How Soccer Helped Me Stay Away From Drugs

Sebastian playing soccerIn honor of all that soccer does to help keep kids around the world active and healthy, I thought this would be a good time to reflect on the impact youth soccer has had on my life.

I first played soccer recreationally when I was 6, but eventually moved on to try other sports. When I was in 7th grade, my interest was reignited and I attended my first competitive tryout. At that point, I was just an eager kid with immeasurable confidence in my ability to kick a ball, even though I hadn’t touched one in years. I thought I’d be an instant superstar and I was ready to take on the world! I revised that stance after a few minutes, but that isn’t important.

At the time, I was really just interested in soccer because my friends were. I had no idea how important it would become to me. Luckily, I ended up making the team and falling head-over-heels in love with the sport.

I bought all of the soccer video games I could, picked a team to start following, and did everything else I possibly could to totally immerse myself in the game. There was something about the thrill of making a great play, the energy of the crowd on game days, and the rush of scoring a goal that had hooked me for life.

Over the coming years, I would come to realize that even beyond being the most fun I had ever had, soccer was an incredibly important influence on my life.

It kept me in better shape than I would have ever been in and while that benefit is somewhat obvious, soccer has also influenced me in more subtle ways.

Early in my childhood, I was a victim of bullying and teasing. Although playing soccer didn’t stop everything bad from happening to me, it gave me the confidence to handle situations with more maturity and poise.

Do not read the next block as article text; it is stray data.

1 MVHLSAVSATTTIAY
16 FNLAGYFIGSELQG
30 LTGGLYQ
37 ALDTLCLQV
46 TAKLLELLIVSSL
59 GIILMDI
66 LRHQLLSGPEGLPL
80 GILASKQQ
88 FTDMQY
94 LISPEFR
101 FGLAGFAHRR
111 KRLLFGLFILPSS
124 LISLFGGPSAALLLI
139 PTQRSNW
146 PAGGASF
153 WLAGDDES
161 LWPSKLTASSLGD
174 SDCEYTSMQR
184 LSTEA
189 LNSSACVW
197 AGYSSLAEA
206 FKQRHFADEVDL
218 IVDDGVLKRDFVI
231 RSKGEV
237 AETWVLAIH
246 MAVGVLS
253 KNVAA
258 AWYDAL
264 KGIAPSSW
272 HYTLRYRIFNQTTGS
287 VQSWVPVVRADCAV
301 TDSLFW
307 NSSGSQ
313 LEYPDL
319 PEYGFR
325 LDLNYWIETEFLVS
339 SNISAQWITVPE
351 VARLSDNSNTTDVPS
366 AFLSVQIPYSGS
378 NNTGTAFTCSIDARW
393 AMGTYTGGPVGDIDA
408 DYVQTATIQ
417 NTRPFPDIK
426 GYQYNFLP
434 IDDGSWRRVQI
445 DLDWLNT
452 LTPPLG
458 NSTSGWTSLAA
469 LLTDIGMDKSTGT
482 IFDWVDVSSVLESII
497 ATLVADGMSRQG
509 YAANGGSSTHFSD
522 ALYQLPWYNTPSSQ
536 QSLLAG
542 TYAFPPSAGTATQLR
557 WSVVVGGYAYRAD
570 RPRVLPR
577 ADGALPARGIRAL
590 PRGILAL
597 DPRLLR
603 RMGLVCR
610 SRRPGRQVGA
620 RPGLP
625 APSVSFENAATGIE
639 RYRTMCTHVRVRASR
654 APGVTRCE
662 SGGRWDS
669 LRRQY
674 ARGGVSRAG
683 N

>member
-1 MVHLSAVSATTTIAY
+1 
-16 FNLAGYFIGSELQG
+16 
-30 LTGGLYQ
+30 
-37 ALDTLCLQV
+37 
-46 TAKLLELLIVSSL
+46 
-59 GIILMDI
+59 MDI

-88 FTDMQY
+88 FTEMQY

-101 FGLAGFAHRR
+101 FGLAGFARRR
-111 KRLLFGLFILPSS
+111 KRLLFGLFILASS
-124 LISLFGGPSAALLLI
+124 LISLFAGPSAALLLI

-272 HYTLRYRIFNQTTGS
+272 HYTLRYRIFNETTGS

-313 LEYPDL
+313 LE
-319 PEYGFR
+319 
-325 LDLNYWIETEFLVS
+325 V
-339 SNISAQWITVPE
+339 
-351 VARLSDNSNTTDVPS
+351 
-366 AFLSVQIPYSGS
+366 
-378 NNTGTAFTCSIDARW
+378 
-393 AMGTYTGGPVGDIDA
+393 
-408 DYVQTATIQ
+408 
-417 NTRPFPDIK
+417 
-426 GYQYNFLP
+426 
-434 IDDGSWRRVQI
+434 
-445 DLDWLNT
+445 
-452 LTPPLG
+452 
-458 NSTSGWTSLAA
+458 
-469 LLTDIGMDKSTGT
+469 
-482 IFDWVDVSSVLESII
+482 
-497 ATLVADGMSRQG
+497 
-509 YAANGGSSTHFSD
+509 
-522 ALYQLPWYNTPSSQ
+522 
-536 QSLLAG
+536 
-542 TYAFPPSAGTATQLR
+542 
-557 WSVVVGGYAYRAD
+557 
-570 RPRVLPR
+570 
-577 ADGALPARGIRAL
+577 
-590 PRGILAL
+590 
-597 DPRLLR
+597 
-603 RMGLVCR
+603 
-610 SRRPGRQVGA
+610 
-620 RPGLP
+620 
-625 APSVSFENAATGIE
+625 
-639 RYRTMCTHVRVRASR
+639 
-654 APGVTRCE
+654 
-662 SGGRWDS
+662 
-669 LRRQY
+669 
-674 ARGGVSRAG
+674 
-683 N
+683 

If I could run sprints for two hours in the pouring rain until my legs stopped working, I could think of a witty comeback on the spot. If I could guide my team’s defense against an onslaught of ruthless attacks by the opposition for 20 minutes at the end of a game, I could have a conversation with anyone I encounter, no problem.

Additionally, as I progressed into high school and new distractions like drugs and alcohol became a factor in the lives of my peers, I managed to keep my eye on the prize. How? Between school and soccer, I was so busy I didn’t have time to go partying every weekend, even if I wanted to. I was forced to spend nearly all of my free time doing homework or attending to other responsibilities, and I’m glad that was the case. I know I’ll be better off for it.

So, how about all of you? Do you have a story to share about yourself? Has a friend or a loved one participated in sports? Has it played a significant role in keeping him or her drug-free, out of trouble, or simply engaged in a healthy lifestyle? If so, please share it in the comments below. (Either that, or if anyone wants to talk about the World Cup, I’m sure you could guess I’m up for that!)

Prevention Tips For Every Age

Conversations are one of the most powerful tools parents can use to connect with — and protect — their kids. But, when tackling some of life’s tougher topics, especially those about drugs and alcohol, just figuring out what to say can be a challenge. We’ve provided scenarios and scripts below on what to say to your child, no matter their age.

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    October 11, 2016 at 5:44 PM

    This story was really good it sunk into my heart because I also play soccer.

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    Dave Gardner

    February 12, 2015 at 9:50 PM

    As a lacrosse player myself, I can relate. Between being a science major, RA and Lacrosse player in college I did not do the party thing every night of the week like some of my friends might have experienced. I was able to get my own highs from playing the sport I loved (not to say I would not have some fun and go out now and again, though I kept to beer and that was about it!)

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